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AICCRA report: Capacity Strengthening Workshop for the Rangeland Management Committee, Arbajahan Ward, Wajir West, Wajir County, Kenya

Diciembre, 2022
Kenya

Arbajahan Ward, located within the arid landscape of Wajir West, Wajir County, is home to a resilient pastoral community heavily reliant on rangelands for sustenance. The International Livestock Research Institute (ILRI), in collaboration with the Resource Conflict Institute(RECONCILE), initiated Participatory Rangeland Management (PRM) to build the capacity of local communities to better manage their lands. A Capacity Strengthening Workshop for the Rangeland Management Committee was a pivotal component to this and was successfully held from October 31st to November 2nd, 2023.

Understanding local actors’ perspective of threats to the sustainable management of communal rangeland and the role of Participatory GIS (PGIS): the case of Vulindlela, South Africa

Diciembre, 2022
South Africa

Rangelands in arid and semi-arid regions serve as grazing land for domesticated animals and therefore offer livelihood opportunities for most pastoral communities. Thus, the exposure of most rangelands in arid and semi-arid regions to threats that are associated with natural, social, economic, and political processes affects their capacity to provide socioeconomic and environmental support to the immediate and global communities.

Science workshop on sustainable rangeland governance and restoration in tunisia and senegal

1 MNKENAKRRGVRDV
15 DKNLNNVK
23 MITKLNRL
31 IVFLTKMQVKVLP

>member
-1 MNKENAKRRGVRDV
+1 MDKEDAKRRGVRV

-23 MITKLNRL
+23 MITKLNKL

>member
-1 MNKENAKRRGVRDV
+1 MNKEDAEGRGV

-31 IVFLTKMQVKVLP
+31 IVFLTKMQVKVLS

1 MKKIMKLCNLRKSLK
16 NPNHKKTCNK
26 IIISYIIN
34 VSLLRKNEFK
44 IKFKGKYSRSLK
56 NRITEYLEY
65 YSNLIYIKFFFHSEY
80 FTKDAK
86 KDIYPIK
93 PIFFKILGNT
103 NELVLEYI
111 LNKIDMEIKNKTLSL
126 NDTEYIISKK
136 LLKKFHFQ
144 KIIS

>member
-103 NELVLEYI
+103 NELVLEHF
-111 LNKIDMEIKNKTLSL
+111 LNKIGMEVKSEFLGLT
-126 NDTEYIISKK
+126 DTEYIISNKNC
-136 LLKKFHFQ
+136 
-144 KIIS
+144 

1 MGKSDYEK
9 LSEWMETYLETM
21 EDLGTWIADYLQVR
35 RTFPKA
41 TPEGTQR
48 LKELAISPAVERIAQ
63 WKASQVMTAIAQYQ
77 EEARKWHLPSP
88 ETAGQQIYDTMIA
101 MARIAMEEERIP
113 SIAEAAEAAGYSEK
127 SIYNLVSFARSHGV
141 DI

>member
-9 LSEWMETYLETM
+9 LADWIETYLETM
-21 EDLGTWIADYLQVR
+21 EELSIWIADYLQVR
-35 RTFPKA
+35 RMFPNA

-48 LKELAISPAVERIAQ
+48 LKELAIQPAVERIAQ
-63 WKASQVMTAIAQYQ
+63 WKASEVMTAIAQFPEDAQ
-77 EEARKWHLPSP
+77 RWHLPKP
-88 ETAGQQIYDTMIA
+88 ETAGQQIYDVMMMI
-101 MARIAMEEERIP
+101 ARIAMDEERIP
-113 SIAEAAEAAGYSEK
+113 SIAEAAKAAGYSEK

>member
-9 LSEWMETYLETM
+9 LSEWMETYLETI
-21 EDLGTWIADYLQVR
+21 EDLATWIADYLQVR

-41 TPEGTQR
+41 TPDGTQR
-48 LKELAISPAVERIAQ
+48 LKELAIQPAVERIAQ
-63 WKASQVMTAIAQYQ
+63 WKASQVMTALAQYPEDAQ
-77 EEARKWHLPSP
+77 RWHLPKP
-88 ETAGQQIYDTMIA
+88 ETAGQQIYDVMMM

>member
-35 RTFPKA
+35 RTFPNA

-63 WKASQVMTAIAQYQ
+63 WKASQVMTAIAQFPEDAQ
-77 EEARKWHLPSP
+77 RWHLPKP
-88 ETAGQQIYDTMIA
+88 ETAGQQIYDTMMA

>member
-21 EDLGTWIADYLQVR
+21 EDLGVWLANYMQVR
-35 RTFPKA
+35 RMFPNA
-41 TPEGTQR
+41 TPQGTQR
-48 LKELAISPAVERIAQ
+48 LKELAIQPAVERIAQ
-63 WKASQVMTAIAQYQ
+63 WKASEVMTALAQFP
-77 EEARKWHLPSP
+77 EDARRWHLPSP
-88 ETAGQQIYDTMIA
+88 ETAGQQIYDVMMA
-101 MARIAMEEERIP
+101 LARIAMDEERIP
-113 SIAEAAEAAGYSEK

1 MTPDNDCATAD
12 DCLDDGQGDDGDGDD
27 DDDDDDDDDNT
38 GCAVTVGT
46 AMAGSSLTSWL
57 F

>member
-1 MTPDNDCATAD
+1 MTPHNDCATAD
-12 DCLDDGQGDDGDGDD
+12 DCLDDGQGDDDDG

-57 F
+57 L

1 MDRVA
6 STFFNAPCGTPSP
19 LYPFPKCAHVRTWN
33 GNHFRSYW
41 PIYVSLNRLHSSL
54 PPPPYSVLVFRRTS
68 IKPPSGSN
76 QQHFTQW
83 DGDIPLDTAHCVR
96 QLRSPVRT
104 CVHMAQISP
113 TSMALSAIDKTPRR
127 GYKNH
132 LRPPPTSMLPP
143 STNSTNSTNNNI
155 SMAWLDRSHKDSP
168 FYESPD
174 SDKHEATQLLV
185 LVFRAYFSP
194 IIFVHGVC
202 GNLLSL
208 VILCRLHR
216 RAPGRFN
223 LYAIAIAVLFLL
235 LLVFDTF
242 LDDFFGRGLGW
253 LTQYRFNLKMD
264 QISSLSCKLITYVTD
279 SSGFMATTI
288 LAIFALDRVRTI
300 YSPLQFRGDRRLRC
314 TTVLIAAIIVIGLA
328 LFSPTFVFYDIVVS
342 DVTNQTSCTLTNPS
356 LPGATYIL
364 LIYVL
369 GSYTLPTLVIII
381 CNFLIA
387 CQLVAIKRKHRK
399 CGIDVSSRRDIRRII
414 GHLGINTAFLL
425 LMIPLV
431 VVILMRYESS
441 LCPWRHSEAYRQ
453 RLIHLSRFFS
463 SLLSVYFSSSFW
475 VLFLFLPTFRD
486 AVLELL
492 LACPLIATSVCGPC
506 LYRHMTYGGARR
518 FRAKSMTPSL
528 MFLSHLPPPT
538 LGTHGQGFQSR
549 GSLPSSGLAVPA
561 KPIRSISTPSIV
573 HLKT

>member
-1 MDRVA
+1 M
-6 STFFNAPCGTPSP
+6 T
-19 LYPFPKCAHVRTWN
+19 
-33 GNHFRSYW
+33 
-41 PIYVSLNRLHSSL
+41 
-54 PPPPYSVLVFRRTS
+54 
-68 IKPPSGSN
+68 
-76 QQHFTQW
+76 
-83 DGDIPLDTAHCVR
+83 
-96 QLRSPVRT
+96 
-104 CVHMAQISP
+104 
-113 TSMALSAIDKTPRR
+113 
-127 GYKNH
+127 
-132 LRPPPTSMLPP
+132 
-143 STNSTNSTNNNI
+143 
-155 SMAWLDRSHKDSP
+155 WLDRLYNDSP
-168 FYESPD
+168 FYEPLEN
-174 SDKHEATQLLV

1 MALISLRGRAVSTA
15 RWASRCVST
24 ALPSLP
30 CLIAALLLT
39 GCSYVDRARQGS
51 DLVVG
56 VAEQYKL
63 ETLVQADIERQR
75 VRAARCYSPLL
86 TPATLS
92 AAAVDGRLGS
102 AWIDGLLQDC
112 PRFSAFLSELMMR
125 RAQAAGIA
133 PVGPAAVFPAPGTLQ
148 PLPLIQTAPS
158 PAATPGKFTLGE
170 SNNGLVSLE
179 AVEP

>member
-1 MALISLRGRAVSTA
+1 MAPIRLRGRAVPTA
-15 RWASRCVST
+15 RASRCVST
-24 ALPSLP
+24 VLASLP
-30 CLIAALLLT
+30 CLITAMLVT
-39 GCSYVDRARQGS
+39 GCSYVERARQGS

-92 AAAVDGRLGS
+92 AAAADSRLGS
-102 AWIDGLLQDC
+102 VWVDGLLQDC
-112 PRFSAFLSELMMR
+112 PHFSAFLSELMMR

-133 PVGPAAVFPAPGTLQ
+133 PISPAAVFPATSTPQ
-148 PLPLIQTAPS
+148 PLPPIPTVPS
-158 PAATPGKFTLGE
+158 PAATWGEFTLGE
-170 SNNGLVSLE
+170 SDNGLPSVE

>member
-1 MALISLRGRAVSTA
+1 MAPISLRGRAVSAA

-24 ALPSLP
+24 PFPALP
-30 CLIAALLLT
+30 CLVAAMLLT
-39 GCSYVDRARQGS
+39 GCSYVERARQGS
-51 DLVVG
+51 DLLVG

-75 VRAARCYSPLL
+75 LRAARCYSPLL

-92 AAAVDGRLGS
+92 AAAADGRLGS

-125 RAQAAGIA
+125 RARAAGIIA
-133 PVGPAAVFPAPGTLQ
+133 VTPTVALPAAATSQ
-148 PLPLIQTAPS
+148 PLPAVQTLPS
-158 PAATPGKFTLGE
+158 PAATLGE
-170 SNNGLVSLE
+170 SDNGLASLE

Diciembre, 2022
Tunisia

The vast rangelands of Tunisia and Senegal are critical for the livelihoods of pastoral communities, providing grazing land for their herds and other essential resources and ecosystem services. However, these fragile ecosystems face numerous threats, including climate change, land degradation, and encroachment from urban and economic activities.

Rangelands data platform: Establishing the first-ever global data platform for monitoring rangelands and consolidating rangeland data

Diciembre, 2022

Presented by Domenech Carlos and Fiona Flintan at the Identification Mission Meeting for the Lowlands Livelihood Resilience Project, Phase Two, for the World Bank and Government of Ethiopia 6 March 2023, Addis Ababa, Ethiopia

Climate change and transboundary risks in African rangelands

Diciembre, 2022
Kenya

This paper aligns current thinking on transboundary climate risk pathways with research on climate risk for pastoralists in African rangelands. Four pathways for transboundary transmission of climate risk were used as a framework for a narrative review of research literature on pastoralism and climate change. Selected cases were presented to highlight conclusions and recommendations. Pastoralism research reflects many aspects of risk management, particularly its relationship to mobility and the development of appropriate non-equilibrium models of pastoralist decision-making.

Participatory action research trials in arid rangelands of Southern Tunisia

Diciembre, 2022
Global

Rangelands in Tunisia, play a vital role in providing essential services such as clean water, air, forage, and habitat for diverse ecosystems. However, decades of degradation due to socioeconomic changes, abandonment of traditional grazing practices, and recurrent droughts have led to soil degradation and loss of plant species. Overgrazing, exacerbated by climatic aridity, has significantly reduced rangeland productivity. In response, the traditional rest technique (G'del) has been applied, but its sustainability remains a challenge.